Diagnostic delay in Canadian children with inflammatory bowel disease is more common in Crohn’s disease and associated with decreased height

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To determine time to diagnosis in a paediatric inflammatory bowel disease (IBD) cohort and the relative contribution of the component intervals, and to identify factors associated with diagnostic delay.


Prospective cohort study


Single-centre study including children with incident IBD at the Hospital for Sick Children diagnosed between December 2013 and December 2015.


Time to diagnosis and its subintervals were determined and patient, disease and institutional factors were tested for associations.


Among 111 children, the median overall time to diagnosis was 4.5 (IQR 2.1–8.8) months. Time to diagnosis was longer in Crohn’s disease (CD) than ulcerative colitis (UC) (median 6.8 (IQR 2.9–12.5) vs 2.4 (IQR 1.3–5.3) months) and patients with isolated small bowel disease. Twenty per cent of patients were diagnosed≥1 year after symptom onset (86% CD, 14% UC, p=0.003). Time from symptom onset to gastroenterology referral was the greatest contributor to overall time to diagnosis (median 2.9 (IQR 1.6–8.2) months). Height impairment was independently associated with diagnostic delay (OR 0.59, p=0.02, for height-for-age z-score (HAZ), signifying almost 70% increased odds of delay for every 1 SD decrease in HAZ). This height discrepancy persisted 1 year after diagnosis. Bloody diarrhoea was protective against delay (OR 0.28, p=0.02). The subinterval from referral to diagnosis was shorter in patients with laboratory abnormalities, particularly hypoalbuminaemia.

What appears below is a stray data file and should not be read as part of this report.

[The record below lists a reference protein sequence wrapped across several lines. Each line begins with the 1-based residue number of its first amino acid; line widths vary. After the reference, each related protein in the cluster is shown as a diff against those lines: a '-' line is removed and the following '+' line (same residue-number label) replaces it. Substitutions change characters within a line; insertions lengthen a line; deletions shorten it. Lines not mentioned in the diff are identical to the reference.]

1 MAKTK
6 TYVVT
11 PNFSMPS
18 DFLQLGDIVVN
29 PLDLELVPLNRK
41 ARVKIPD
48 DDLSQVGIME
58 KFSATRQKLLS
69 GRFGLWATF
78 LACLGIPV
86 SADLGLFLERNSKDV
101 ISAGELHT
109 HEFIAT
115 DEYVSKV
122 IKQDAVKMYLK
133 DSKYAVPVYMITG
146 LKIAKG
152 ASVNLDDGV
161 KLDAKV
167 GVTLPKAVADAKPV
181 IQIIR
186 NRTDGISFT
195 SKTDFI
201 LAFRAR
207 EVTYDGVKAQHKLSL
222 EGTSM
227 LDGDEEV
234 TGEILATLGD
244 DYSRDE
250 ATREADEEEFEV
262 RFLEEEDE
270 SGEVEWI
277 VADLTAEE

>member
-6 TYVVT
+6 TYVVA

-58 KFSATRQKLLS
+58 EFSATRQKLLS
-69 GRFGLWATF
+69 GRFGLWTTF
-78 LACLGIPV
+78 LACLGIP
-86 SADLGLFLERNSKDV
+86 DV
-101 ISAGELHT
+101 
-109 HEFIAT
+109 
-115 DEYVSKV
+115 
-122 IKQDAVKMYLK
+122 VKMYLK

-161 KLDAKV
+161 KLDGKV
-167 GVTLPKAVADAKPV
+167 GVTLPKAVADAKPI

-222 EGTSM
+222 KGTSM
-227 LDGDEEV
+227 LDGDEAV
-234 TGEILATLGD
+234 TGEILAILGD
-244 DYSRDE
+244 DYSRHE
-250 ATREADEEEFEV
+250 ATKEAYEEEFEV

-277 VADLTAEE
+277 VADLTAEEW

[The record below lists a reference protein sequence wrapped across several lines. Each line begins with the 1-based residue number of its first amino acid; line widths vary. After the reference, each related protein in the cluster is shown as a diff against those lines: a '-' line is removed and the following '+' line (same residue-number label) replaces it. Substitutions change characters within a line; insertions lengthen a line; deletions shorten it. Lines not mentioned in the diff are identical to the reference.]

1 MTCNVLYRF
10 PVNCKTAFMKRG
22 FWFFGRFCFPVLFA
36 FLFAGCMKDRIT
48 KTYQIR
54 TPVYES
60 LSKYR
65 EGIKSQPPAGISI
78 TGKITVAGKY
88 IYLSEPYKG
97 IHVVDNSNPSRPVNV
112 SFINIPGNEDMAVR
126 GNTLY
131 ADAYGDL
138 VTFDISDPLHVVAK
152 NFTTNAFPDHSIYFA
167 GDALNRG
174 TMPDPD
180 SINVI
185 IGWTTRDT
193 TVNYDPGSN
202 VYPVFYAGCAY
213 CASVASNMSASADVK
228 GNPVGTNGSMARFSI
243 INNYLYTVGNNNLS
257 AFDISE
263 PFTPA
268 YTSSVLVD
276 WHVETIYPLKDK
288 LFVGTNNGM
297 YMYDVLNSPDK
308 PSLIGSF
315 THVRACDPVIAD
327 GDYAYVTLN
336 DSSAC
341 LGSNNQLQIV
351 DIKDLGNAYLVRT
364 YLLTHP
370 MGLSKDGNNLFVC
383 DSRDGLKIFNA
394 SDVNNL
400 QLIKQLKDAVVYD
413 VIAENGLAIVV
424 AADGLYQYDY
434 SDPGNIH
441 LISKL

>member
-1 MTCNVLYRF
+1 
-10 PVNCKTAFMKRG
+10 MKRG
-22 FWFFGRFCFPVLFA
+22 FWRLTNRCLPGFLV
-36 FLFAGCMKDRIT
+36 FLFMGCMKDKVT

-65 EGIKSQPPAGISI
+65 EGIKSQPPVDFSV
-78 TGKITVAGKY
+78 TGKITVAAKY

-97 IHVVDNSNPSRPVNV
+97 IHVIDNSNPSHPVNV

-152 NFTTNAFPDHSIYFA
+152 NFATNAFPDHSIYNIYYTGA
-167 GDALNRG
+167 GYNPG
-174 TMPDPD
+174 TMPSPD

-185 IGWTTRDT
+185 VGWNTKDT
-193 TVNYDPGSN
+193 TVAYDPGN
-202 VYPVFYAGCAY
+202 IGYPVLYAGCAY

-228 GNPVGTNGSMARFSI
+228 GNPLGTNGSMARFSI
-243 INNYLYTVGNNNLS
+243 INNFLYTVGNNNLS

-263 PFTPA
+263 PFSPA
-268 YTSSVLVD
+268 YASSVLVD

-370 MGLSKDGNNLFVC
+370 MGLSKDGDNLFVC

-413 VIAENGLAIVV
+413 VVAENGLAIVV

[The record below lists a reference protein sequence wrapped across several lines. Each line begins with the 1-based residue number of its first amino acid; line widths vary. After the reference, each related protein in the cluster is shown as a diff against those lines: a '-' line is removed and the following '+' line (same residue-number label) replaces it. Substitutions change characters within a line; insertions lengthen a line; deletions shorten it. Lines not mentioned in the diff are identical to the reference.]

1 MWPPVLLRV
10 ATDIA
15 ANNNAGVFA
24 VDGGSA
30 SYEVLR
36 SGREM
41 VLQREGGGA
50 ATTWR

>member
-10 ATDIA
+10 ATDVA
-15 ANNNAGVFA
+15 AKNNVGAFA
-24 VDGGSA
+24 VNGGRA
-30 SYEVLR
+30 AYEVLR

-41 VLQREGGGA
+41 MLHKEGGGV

Diagnostic delay was more common in CD and associated with height impairment that persisted 1 year after presentation. The greatest contributor to time to diagnosis was time from symptom onset to referral.

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